How to transition from a tween to teen bedroom space
So, you’ve probably already refreshed your child’s room once or twice – perhaps from baby to toddler, and toddler to child – but the time will come when your child once again outgrows the room you once thought was cute.
The tween-to-teen bedroom transition can seem a big one, but it need not be daunting – it happens in every child’s life, when they want their room to reflect their more ‘grown-up’ image and their current interests.
The tween-to-teen bedroom transition doesn’t have to be super challenging or expensive; you need to strike the right balance between functionality and personality.
Here are five tips to help you with the upgrade.
1. Consult your teen
It’s important to determine the level of involvement your teen wants with their bedroom transition. While the room should reflect their interests, they may not have any interest in the design aspect. You may find yourself in one of the two scenarios below:
- They may find involvement in the project fun and want to have a say in wall colour, layout, furnishings and accessories. This is great, but ideas can quickly spiral out of control. It may be a good idea to create a mood-board together. Either physical or on Pinterest, it is a good way to gather ideas and understand their vision; it will also help to make compromises down the line.
- Alternatively, they may have little interest in the project and only have a couple of suggestions of what they’d like from their new room. If you find yourself in this situation, it’s good to ask them what their priorities are. New wall colour, bigger bed, to get rid of an old toy box? Once you understand what’s most important, you can begin to compromise.
Over time, clutter builds up. Toys, books and clothes that were once special and a perfect fit will no longer be useful, and are most likely gathering dust on a shelf or in a cupboard. Before you begin the upgrade, you need to deal with this.
You may have heard of the ‘three-box method’ for getting rid of clutter – it’s a great technique to use. You simply label three boxes with the headings below, pull everything out of the room, and then decide what box it should go in. The result should be a decluttered room with only the essentials and the items that spark joy left over:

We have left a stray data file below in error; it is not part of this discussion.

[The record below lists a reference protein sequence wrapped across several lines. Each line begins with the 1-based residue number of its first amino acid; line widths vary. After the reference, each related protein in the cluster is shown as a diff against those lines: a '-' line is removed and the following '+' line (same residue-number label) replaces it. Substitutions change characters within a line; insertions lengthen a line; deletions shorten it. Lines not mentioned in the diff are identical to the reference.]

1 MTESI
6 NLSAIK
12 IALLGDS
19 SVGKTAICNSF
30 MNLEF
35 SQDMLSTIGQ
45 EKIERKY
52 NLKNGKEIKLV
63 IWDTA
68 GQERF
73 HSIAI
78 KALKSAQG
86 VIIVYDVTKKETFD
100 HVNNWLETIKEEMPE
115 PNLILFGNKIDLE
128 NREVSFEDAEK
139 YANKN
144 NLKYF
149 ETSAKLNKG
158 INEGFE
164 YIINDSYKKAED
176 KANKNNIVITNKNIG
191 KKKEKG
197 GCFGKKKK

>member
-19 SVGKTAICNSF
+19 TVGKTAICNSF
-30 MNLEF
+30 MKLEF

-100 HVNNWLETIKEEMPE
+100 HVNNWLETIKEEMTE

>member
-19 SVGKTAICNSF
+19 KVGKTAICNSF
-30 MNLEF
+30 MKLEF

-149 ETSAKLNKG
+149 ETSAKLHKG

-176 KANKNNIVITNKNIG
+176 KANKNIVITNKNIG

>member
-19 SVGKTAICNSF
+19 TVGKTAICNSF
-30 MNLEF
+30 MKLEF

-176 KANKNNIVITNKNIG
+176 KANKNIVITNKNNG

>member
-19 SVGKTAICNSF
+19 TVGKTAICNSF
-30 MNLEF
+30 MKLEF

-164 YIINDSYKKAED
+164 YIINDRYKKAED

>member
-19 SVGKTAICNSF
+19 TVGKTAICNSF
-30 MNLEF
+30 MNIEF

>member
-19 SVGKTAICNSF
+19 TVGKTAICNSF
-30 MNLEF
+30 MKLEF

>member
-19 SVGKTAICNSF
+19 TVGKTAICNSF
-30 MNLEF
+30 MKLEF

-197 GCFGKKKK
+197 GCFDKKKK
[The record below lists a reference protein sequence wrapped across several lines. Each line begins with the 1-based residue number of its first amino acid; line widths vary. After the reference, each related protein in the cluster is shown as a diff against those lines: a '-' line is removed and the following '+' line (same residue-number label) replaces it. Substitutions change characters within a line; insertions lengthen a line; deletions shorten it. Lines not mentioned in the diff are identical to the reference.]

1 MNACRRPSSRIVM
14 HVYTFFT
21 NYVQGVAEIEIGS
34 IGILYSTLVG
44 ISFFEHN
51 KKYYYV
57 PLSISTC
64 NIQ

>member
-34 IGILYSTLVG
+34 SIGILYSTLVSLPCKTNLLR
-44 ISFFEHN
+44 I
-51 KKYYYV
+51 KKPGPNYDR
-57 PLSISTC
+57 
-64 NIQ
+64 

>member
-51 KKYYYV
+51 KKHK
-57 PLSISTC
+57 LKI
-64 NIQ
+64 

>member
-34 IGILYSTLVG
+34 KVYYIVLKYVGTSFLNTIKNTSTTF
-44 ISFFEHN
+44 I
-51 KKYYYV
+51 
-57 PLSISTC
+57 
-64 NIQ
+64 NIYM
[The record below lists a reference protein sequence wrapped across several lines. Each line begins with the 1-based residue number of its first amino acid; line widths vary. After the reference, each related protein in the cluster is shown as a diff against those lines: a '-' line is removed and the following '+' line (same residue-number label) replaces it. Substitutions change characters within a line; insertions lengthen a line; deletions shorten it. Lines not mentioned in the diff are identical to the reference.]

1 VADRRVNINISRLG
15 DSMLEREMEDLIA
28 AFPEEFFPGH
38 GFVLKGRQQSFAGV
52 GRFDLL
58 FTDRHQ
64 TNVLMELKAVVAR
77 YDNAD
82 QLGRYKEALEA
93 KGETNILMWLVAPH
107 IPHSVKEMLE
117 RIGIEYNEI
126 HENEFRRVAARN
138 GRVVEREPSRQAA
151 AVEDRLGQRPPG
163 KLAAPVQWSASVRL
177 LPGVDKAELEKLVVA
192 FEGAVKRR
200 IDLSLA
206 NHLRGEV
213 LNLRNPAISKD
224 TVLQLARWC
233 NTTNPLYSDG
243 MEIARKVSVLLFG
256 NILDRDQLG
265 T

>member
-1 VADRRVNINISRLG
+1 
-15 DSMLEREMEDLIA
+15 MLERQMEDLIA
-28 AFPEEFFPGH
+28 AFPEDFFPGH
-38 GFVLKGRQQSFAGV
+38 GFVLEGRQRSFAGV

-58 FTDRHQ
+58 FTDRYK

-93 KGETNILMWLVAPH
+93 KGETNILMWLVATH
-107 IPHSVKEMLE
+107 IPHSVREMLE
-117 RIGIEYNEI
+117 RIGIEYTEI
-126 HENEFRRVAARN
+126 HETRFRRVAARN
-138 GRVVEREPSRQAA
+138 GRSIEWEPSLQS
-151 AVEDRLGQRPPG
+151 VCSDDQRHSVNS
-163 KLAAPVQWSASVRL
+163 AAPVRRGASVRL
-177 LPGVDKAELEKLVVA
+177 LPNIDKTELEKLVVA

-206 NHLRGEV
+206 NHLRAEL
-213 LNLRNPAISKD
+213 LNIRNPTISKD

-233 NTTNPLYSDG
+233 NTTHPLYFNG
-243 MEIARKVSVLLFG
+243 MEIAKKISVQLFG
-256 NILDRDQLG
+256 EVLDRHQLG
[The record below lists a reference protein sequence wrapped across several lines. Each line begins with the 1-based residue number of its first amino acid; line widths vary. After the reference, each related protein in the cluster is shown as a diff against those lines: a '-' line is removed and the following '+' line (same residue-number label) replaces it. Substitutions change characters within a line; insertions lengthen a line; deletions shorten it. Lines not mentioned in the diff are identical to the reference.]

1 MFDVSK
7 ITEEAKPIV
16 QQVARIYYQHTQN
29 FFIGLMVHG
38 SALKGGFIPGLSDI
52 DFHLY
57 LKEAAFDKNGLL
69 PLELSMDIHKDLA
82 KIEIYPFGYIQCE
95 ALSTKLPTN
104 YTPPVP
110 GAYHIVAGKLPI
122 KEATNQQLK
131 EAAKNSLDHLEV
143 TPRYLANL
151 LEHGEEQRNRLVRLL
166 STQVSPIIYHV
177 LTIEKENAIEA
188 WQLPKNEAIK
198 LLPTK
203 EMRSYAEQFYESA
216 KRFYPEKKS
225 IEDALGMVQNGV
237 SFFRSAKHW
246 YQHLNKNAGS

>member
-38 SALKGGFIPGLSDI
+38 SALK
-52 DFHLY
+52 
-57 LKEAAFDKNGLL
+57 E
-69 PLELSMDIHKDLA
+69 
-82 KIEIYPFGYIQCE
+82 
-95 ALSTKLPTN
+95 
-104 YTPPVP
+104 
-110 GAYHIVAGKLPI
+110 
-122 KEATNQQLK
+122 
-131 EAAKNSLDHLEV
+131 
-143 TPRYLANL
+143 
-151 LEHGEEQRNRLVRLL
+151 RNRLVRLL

- To archive – this may be in a memory box stored in the loft or a cupboard
- To give to charity – to donate to a charity of your choice
- To throw – items that aren’t suitable should automatically fall in this category.
3. Upgrade to a suitable bed
As your child grows, their bed needs to as well! It’s a good idea to upgrade your teen’s bed from a single to a double bed – check out the selection of double beds from Room To Grow.
If space is limited or you’re worried about cutting into storage space, you can look for a bed with drawers underneath or even a high-sleeper with the possibility of having a desk or wardrobe space underneath!
In addition to the bed, it is wise to invest in a good quality mattress to ensure that your child is regularly getting high-quality sleep, which is very important in the teen years.
4. Lick of paint
A fresh lick of paint is a really good way to freshen up a room. In the teen years it is important that the bedroom space isn’t too overstimulating – sticking to a neutral base colour is advisable and works well. It might be useful to know that calming colours like blue and green can help with concentration.
Neutral tones are versatile, and it’s easy to add pops of colour with accessories to your teen’s bedroom space, to make it unique to them.
5. Multi-purpose space
Unlike younger children, a teenager’s bedroom space tends to be multi-purpose. It’s no longer just a place to sleep; they are more likely to use it as their haven – a place to chill out with friends, to study, and to relax.
A good way to assist this is to consider multi-functional furniture, such as high beds from Room to Grow, that come complete with a desk underneath and are able to house a beanbag, futon or bookcase, perhaps – this allows for the best use of space and makes their room adaptable to whatever your child needs.